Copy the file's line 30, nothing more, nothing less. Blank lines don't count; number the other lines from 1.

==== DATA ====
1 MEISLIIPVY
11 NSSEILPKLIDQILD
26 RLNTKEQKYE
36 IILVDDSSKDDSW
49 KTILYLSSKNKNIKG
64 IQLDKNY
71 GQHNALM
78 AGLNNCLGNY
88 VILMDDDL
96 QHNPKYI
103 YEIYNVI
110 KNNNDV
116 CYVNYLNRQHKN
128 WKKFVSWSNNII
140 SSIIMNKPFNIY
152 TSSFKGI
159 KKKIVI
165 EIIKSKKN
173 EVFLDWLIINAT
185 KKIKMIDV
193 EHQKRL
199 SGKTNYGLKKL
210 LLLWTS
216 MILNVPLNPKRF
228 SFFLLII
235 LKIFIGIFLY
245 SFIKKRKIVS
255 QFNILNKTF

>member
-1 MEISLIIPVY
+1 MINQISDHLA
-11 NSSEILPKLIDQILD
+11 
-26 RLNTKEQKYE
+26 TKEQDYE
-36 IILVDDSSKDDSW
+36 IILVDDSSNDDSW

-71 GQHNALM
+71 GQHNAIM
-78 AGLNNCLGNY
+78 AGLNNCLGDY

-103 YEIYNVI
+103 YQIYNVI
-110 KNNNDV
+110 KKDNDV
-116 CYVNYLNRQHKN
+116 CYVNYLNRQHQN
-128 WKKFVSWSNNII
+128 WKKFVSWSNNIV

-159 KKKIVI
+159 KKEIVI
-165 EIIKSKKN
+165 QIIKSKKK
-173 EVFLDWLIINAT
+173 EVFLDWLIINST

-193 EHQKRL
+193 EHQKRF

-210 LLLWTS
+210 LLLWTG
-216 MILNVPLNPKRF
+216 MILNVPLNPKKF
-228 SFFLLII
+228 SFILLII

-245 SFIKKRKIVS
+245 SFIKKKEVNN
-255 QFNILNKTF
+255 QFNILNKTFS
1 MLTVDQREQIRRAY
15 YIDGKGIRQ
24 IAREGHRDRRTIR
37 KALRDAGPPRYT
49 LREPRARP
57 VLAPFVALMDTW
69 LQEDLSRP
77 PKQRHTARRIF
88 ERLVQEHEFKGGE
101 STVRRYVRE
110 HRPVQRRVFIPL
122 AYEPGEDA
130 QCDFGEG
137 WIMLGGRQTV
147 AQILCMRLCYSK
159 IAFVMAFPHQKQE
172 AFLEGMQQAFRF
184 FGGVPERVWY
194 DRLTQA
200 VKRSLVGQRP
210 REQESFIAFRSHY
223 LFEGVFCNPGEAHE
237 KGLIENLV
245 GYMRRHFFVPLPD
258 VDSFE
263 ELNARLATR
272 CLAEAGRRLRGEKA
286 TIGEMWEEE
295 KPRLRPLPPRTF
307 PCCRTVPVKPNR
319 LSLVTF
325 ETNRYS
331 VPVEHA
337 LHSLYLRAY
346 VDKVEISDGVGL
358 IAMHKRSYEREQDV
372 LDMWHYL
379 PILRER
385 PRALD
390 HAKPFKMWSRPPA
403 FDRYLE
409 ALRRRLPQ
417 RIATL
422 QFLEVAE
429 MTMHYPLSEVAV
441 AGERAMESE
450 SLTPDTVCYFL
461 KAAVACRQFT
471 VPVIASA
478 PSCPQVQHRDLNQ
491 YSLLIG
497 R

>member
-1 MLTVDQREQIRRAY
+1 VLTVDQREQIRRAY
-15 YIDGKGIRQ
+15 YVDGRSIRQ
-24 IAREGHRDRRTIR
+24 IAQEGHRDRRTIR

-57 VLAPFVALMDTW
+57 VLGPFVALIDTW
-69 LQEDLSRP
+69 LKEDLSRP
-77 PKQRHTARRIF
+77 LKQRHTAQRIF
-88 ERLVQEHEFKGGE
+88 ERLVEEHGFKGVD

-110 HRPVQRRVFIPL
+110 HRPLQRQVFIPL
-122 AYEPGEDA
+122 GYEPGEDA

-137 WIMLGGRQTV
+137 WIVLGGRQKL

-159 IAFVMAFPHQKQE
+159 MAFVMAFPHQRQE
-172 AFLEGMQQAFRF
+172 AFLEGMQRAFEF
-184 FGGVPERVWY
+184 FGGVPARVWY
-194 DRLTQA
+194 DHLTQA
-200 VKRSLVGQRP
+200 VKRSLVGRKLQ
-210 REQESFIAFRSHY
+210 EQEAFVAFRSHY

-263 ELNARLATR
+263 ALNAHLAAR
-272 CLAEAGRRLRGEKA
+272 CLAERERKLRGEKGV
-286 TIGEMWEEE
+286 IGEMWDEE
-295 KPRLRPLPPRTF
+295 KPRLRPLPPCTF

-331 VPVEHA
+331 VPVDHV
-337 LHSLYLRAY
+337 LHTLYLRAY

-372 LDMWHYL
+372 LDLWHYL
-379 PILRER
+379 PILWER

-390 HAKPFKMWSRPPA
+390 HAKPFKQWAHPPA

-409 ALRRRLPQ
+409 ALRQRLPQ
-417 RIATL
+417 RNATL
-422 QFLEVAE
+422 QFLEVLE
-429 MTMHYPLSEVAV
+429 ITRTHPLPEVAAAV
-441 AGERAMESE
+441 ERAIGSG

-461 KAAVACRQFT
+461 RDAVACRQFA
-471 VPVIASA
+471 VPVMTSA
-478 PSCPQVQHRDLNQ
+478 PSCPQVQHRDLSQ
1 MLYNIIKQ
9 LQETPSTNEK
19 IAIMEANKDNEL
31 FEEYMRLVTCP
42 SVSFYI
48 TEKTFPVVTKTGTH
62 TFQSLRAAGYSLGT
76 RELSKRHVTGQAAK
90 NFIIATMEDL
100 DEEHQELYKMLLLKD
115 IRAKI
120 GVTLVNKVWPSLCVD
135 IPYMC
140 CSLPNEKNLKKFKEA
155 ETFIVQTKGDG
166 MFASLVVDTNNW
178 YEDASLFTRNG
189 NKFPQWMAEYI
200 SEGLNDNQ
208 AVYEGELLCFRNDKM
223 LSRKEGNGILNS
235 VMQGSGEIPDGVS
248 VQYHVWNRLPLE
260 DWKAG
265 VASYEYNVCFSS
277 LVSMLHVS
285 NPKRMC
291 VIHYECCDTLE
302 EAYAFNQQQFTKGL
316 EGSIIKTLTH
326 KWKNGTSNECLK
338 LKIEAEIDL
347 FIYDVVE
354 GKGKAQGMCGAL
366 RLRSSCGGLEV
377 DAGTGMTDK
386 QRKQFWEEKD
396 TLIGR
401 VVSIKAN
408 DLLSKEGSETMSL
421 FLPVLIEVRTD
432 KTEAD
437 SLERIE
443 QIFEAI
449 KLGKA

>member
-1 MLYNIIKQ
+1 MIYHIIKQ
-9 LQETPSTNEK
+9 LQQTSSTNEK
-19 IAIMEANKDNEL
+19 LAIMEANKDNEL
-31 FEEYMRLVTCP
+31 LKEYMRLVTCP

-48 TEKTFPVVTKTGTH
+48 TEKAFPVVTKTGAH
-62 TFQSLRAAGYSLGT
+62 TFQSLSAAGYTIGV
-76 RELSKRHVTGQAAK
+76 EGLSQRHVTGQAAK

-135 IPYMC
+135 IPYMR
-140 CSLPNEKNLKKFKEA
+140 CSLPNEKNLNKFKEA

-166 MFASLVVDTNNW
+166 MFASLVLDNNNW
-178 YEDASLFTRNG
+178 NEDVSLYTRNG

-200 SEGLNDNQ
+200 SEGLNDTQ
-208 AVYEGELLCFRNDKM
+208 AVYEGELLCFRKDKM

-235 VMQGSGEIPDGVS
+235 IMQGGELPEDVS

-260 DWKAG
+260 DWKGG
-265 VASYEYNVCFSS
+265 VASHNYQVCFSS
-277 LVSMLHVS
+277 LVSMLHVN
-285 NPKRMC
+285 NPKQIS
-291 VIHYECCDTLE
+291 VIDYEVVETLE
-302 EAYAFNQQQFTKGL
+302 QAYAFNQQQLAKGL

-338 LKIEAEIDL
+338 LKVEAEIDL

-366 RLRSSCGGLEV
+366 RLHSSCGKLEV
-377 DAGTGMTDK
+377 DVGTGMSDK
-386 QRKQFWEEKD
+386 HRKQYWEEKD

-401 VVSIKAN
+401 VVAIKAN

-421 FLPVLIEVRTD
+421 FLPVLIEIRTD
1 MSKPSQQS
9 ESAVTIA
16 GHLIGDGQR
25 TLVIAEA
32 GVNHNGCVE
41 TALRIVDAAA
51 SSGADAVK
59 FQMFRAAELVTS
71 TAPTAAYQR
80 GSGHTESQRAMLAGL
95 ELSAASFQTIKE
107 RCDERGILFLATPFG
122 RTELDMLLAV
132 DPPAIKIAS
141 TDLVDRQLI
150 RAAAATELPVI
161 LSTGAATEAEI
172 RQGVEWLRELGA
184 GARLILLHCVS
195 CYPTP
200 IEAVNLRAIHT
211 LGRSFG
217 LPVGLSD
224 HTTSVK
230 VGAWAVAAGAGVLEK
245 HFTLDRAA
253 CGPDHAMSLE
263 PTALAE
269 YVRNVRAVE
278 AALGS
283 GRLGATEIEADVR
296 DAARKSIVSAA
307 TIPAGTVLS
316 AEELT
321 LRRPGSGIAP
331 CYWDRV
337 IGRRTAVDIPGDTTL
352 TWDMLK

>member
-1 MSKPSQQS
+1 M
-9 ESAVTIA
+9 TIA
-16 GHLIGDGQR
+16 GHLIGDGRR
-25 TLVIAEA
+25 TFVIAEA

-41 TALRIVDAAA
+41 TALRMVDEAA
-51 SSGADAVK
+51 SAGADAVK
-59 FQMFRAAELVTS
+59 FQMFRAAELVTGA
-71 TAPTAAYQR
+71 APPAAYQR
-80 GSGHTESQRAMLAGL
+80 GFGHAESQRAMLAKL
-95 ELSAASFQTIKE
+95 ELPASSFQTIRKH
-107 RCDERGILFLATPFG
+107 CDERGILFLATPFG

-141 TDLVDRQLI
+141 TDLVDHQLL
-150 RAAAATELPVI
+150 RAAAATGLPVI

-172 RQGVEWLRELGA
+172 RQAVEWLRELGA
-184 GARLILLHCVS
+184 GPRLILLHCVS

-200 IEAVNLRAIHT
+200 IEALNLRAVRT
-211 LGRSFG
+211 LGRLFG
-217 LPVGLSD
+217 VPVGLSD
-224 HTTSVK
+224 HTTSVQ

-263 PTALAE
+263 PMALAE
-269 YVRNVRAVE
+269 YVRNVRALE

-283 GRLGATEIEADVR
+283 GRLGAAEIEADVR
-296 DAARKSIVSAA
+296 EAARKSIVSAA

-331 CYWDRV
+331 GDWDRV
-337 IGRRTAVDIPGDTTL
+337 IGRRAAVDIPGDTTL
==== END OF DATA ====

-1 MEISLIIPVY